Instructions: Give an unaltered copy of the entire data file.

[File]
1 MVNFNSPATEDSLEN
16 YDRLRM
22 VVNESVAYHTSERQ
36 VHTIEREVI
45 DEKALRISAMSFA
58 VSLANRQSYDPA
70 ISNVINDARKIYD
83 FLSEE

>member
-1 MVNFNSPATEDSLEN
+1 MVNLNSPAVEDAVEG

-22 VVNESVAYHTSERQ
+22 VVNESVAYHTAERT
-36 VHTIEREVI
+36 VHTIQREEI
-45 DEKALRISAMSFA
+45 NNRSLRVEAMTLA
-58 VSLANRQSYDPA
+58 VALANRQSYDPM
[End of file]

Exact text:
1 MVNFNSPATEDSLEN
16 YDRLRM
22 VVNESVAYHTSERQ
36 VHTIEREVI
45 DEKALRISAMSFA
58 VSLANRQSYDPA
70 ISNVINDARKIYD
83 FLSEE

>member
-1 MVNFNSPATEDSLEN
+1 MVNLNSPAVEDAVEG

-22 VVNESVAYHTSERQ
+22 VVNESVAYHTAERT
-36 VHTIEREVI
+36 VHTIQREEI
-45 DEKALRISAMSFA
+45 NNRSLRVEAMTLA
-58 VSLANRQSYDPA
+58 VALANRQSYDPM